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Paralysis as a Disability

For those affected by paralysis, for example paraplegia, it can mean a permanent limitation that has a significant effect on daily life. This is especially the case when there is no full cure possible.

For those affected by paralysis, it can mean a permanent limitation that has a significant effect on daily life. This is especially the case when there is no full cure possible. So, for example, individuals with paraplegia, must make sure that their personal environment is suited to their needs. This includes having accessibility features put in at home, the adaptation of their car, as well as moulding their free-time, for example by joining a sports team for people with disabilities. In order make use of all the available help, those affected should not be afraid to accept support from professionals or other affected people. 


Paraplegia means more than a failure of the motor system. The spinal cord plays a vital role in the functional ability of the human body. Together with the brain it forms the central nervous system CNS). 

The spinal cord runs through the so-called 'spinal canal' within the spine and reaches from above the first vertebrae in the neck down to the lumbar vertebrae at the base of the back. The spinal cord functions like a ladder which transfers the signals from the brain to the muscles and relays information such as the position of the limbs, temperature perception or pain from the muscles back to the brain. Paraplegia refers to a combination of symptoms that occur when this nerve ladder is damaged. Among these are paralysis, vegetative diseases, and alteration in muscle tension and reflexes. 

Although many people with paraplegia are in a wheelchair, the impairments that occur through damage to the spinal cord are not limited to the ability to move. In the spinal cord there are also nerves that are responsible for the control of organs. Therefore, the spinal cord also influences, for example, digestion and cardiac rhythm.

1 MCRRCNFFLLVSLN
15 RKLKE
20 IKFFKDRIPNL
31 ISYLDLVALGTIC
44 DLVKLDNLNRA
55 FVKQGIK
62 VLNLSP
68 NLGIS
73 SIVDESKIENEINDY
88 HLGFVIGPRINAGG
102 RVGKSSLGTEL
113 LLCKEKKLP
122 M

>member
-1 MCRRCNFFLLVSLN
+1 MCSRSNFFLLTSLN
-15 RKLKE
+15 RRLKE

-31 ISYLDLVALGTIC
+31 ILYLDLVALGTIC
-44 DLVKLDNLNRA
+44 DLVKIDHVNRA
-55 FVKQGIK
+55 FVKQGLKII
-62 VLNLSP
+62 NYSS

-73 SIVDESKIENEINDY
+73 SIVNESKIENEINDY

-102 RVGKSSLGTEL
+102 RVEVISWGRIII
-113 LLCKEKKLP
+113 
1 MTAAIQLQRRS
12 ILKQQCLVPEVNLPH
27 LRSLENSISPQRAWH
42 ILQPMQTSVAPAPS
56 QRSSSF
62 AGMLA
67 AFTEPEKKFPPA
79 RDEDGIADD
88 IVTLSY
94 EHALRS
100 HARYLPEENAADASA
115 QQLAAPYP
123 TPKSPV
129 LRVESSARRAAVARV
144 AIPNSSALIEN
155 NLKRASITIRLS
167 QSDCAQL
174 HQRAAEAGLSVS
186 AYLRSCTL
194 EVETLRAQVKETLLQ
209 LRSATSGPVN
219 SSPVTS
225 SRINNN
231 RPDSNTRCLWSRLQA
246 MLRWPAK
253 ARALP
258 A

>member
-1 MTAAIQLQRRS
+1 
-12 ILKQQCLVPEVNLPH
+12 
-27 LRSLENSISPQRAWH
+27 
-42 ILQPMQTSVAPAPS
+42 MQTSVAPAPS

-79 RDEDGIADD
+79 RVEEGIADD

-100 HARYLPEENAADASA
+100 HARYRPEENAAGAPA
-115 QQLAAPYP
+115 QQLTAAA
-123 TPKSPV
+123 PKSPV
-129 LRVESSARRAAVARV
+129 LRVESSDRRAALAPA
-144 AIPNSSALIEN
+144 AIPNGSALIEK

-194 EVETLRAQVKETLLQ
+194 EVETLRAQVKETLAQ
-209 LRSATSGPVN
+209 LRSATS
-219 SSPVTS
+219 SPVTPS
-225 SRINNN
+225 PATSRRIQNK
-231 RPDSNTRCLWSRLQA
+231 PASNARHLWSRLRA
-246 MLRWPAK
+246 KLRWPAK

The cause of paraplegia is damage to the spinal cord. Around 70 percent of those affected were injured through an accident. Because the spinal cord is protected by a skeletal canal, it is usually not completely torn. More commonly, it is shattered vertebrae which causes the injury to the cord. That is why patients are stabilized immediately after an accident, either by a neck brace or a special rescue mattress. This prevents the vertebrae from slipping and splinters from damaging the spinal cord. 

Besides accidents, paraplegia can also occur through an infection of the spinal cord, like for example in polio or multiple sclerosis. It can also occur from a slipped disc or a tumour. Generally, however, these do not result in paralysis of the entire skeletal system. 

The decisive factors for the extent of paraplegia are the areas of the spinal cord on which pressure is put and how long this pressure lasts. A lack of blood supply to the spinal cord (spinal infarction) can also lead to paraplegia. The cause of the insufficient supply can be, for example, a constricted blood vessel. In addition, a lack of oxygen (spinal ischaemia), a spinal haemorrhage, an infection, or psychogenic issues can be causes of paraplegia.

In addition to the causes of the symptoms, there may be other factors that influence the course of a paraplegia or its recovery. These include "cell death" in the damaged region (apoptosis), scarring, and circumstances that prevent or complicate the regeneration of neurons. 


Once the spinal cord is torn it never grows back together. This damage can also not be repaired surgically. Patients can then only move body parts above the position of the spinal cord's tear. If, on the other hand, the paraplegia has developed slowly due to another disease, early treatment can lead to an improvement and, in some cases, complete restoration of the ability to move and physically function. However, the condition for this is that at least parts of the nerves are still intact.

Doctors use a variety of diagnostic methods to find out the cause of the paraplegia and to thereby determine the treatment options. For example, X-rays, images from a computer tomography (CT) scan or magnetic resonance imaging (MRI) scan can provide information about the location and extent of the damage to the spinal cord. In addition, blood tests may be useful to identify inflammatory signs. A neurological examination is advised if damage to nerves in the brain is a possible cause of the paralysis.

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